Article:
This is what an Xbox looks like after it’s been dropped from a first floor window. It happened a year ago and it wasn’t my finest parenting moment. In fact, it was the culmination of years of frustration at the grip of computer gaming on my sons – who were then aged 15 and 13 – and my failure to instill in them what I considered to be a healthy approach to screen-time.
Computer gaming – and our inability to regulate the amount of time they spent on it – seemed to be the cause of almost all our family arguments; homework was being rushed; activities like reading and music were being jettisoned; boys weren’t coming for meals when they were ready; bedtimes were frought; and most of all, the way we were all speaking to each other was horrible.
I’d tried all sorts of systems to agree when screen-time would end: limiting hours; conditionality on behaviour; ‘earning’ screen-time by completing household chores. None of these schemes worked. They either ended in negotions about interpetrations of the rules or in lack of follow-through by one parent or the other – usually when exhausted or solo-parenting.
On this particular occasion, I’d gone through all the stages of persuasion, cajoling and threats, and eventually reached the desperate point of turning the Wifi off completely at about 11 o’clock at night. That’s when eldest son lost it – quickly followed by me sending the Xbox into flight.
It was terrible. Everyone was angry and very upset. Eldest son tried to leave home. He didn’t, but the next week or so were tense and miserable. Eventually, I was able to apologise for destroying what had been a Christmas present a few years earlier, but also to say I wasn’t sorry the Xbox had gone. It had stopped being a source of fun – and needed to be gone.
Once the initial anger and hurt had passed, eldest son conceded that life was better without the Xbox – at least until after his GCSEs, he was OK for it to be gone.
After I posted about this episode on Facebook, it became clear my extreme act of frustration had struck a chord. I was inundated with supportive comments from friends. Here are just a few of them:
“Well done for following through!”
“Well done!! Blimey I bet he will listen next time!!”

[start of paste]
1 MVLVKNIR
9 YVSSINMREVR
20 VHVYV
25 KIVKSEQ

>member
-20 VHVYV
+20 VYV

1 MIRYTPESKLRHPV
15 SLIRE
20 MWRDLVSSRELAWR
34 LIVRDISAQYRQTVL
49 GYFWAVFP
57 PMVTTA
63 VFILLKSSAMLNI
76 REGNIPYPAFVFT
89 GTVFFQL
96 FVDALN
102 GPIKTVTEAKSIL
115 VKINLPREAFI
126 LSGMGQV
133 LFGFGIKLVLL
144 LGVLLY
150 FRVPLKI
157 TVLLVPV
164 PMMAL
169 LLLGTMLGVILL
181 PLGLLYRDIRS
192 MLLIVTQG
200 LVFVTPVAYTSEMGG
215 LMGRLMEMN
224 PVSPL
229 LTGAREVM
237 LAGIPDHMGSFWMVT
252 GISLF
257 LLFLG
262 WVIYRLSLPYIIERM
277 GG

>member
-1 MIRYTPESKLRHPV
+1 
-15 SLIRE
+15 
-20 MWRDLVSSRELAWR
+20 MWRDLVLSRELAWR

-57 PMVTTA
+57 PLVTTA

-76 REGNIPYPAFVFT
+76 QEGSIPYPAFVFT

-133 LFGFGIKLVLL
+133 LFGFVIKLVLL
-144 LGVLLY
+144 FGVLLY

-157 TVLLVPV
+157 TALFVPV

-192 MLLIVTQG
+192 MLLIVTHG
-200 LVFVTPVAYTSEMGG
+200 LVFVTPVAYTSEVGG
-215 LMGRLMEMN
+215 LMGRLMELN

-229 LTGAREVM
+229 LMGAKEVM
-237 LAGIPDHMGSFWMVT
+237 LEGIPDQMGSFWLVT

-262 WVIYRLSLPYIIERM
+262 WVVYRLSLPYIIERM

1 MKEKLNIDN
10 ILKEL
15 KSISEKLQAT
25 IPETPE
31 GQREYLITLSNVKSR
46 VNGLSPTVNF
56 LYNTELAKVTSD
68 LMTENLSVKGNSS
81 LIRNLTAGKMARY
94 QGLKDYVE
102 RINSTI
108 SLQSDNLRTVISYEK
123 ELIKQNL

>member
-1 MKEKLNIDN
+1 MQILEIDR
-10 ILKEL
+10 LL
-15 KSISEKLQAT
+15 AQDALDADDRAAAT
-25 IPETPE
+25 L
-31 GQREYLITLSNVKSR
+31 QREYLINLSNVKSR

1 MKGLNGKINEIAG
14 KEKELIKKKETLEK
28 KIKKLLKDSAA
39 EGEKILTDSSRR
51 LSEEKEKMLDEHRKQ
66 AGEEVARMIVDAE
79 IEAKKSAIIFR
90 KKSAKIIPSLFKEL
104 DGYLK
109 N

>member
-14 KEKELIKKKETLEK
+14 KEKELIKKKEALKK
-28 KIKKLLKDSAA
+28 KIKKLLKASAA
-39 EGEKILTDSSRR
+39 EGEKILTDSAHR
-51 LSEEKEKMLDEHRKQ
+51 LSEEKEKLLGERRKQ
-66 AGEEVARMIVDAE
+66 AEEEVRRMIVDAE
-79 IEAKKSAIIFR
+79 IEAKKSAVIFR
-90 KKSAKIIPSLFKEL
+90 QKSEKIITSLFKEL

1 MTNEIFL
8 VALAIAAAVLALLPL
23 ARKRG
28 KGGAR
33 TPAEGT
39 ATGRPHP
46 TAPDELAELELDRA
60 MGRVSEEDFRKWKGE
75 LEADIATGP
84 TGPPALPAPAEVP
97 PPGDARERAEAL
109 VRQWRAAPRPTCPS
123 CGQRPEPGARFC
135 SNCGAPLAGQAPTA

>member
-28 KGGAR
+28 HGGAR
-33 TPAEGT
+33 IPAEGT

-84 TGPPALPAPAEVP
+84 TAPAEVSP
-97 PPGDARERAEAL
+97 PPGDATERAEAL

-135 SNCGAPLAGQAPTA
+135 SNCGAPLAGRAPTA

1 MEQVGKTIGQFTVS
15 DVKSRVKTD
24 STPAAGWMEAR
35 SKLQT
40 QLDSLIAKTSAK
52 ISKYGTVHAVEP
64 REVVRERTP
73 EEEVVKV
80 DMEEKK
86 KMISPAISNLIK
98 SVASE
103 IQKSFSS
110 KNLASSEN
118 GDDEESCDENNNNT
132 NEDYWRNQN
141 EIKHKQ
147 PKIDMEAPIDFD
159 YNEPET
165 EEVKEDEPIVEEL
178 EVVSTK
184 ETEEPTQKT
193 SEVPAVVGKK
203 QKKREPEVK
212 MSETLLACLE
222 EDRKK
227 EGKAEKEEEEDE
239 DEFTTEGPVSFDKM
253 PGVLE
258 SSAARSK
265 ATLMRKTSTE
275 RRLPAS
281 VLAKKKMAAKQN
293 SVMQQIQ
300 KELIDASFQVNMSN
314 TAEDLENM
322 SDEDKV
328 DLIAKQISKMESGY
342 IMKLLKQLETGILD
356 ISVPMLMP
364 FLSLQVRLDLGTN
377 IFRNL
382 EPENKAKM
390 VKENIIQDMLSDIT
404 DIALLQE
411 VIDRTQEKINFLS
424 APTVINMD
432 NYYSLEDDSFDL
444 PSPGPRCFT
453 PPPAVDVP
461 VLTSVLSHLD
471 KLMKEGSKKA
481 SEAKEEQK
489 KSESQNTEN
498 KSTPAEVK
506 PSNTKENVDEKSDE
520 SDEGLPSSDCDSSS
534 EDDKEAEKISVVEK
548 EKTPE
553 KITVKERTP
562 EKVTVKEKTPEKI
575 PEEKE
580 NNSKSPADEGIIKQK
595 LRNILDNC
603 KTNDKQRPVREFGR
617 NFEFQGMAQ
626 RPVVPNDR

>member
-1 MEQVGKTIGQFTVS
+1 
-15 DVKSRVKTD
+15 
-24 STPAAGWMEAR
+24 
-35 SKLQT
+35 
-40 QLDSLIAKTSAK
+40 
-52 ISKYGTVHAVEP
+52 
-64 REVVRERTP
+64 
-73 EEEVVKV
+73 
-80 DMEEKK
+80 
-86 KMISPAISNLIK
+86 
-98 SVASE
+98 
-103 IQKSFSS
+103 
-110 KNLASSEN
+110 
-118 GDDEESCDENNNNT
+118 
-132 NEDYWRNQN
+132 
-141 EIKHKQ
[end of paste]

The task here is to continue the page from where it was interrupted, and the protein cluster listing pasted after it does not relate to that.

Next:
“Know that feeling. I did it with a phone which I threw out of a car window”
“I salute you Chris!”“👏 Feel like that most of the time when it’s on! They are such a bloody nightmare! With u in spirit! X”“Well done! 👍👍 will do him a world of good.”“Oh my god!!! I have wanted to do that so many times but have always chickened out. “
“Viva the Holt Manoevre.”
“You could be starting something here, Chris,”
So many people got in touch, I was asked to write about it for a national newspaper. I said “no”, not wanting to add fuel to the fire of family discord. But a year on, things are more harmonious in the Holt household and – with eldest son’s permission – I can write about the experience, especially as we now have an Xbox in the house once again. Youngest son saved up to buy a new one a couple of months ago – and was allowed to do so on the strict understanding that screen-time was sensibly self-managed and if it became a source of conflict, the Xbox would be sold.
From my point of view, ‘The Return of the Xbox’ has been interesting. Generally, the boys have been much better at self-regulating. Both seem to be staying on top of school work, enjoying their other interests and seeing friends; youngest son reliably switches off well before bedtime. But there have been a few mealtimes when eating together seemed less important (to the boys) than finishing a game.
For a while, eldest son’s need to play Fifa seemed once again to be affecting family life; the incompleted chores were mounting; the rows were beginning; on one occasion the Xbox had to be removed and the resulting angry storm weathered (with little help from yoga-breath patience and going out for a walk).
But recently all that stopped. Eldest son decided, without any prompting from us, to stop playing Fifa and sell his team, “because it was putting me in a bad mood”.
This feels like a huge milestone; it shows he is able to be self-aware, make a choice to do something for his longer-term benefit and put it into action without any parental involvement. It is part of a significant transition from child to adult – and, for us, a transition, to a different mode of parenting. Complusion is no longer an option with a young man of 16 and a half.
In other matters too, like school work, going out, having friends over, staying out late, the last eight months or so have seen some relinquishing of the parental reins. Little step by little step, trusting him to know how to keep himself safe, make sensible decisions, and keep us in the loop. It’s not easy to let go, knowing how vulnerable children and young people are; locally we know young people who have been stabbed or sexually assaulted.
I’m grateful to know my kids’ friends – and some of their parents – and to be able to offer our home as a tolerant and safe place for them to hang out. I’ve cut back some work commitments to enable me to be more regularly at home, not just to cook meals, but to be around for a chat. I realise I am lucky to be able to do this for a while.
The rewards, when they come, are wonderful. Sitting in the kitchen with eldest son and a couple of friends the other day, I almost dissolved into tears there and then, when he said, out of nowhere, “I have a great relationship with my mum.”
I’ve been teaching yoga since my kids were very little – and it’s kept me mostly sane along the way. The yoga I teach is informed by all my life experiences – seeking a little calm and insight along the way. Visit yogawithchris.co.uk to find out more about my classes, workshops and weekend retreats.